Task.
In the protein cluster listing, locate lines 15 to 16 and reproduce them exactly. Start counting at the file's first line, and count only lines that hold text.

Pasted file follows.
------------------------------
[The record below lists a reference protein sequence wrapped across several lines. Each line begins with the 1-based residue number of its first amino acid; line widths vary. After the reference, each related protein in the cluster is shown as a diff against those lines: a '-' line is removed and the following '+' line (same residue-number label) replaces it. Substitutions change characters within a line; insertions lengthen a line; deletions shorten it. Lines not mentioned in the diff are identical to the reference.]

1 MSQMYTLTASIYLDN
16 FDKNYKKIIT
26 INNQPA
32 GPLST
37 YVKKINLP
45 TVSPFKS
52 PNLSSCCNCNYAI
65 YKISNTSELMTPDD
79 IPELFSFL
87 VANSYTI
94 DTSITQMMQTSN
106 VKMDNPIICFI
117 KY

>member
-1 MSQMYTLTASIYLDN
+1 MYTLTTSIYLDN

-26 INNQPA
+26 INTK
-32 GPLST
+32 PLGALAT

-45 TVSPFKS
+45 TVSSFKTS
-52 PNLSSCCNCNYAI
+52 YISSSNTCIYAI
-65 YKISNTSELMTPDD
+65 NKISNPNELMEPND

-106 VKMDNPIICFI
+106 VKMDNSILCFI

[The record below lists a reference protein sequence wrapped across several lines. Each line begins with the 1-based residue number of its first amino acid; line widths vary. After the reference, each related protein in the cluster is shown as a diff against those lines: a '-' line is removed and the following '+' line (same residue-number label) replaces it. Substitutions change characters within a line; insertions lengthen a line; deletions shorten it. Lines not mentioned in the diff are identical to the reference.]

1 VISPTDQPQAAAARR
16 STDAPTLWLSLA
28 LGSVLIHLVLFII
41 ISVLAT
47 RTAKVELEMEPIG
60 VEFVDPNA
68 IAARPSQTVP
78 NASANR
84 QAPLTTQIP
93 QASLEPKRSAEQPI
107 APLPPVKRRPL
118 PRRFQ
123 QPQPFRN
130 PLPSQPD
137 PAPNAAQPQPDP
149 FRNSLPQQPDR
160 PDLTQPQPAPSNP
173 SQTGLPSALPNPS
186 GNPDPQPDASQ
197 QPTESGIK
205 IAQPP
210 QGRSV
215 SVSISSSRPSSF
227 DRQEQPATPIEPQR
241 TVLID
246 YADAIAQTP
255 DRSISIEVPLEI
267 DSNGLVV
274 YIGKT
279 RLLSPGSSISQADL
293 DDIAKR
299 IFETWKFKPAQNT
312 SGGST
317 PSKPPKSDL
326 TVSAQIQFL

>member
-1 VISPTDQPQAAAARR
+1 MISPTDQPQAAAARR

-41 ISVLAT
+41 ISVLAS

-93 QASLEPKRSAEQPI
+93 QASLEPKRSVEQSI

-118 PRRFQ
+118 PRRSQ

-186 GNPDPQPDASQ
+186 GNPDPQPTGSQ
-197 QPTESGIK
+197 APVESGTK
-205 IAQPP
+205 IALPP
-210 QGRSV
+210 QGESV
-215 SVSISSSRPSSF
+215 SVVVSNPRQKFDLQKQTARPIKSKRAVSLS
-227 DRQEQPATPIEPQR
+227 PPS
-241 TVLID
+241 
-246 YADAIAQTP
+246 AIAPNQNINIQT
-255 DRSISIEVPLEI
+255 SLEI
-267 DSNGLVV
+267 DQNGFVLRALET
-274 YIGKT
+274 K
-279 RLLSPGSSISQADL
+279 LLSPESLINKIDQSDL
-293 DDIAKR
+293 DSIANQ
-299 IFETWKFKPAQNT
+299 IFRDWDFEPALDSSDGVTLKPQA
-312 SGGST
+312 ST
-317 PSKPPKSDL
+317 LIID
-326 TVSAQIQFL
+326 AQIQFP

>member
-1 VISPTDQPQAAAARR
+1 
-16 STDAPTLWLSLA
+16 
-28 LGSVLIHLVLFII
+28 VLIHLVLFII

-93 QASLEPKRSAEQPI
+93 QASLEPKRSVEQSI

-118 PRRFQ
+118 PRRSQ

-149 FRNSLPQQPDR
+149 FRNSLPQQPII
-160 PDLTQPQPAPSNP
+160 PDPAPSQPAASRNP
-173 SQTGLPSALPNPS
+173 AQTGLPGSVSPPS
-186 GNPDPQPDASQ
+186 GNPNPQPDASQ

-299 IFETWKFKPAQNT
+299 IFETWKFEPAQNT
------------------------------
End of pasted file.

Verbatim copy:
>member
-1 MSQMYTLTASIYLDN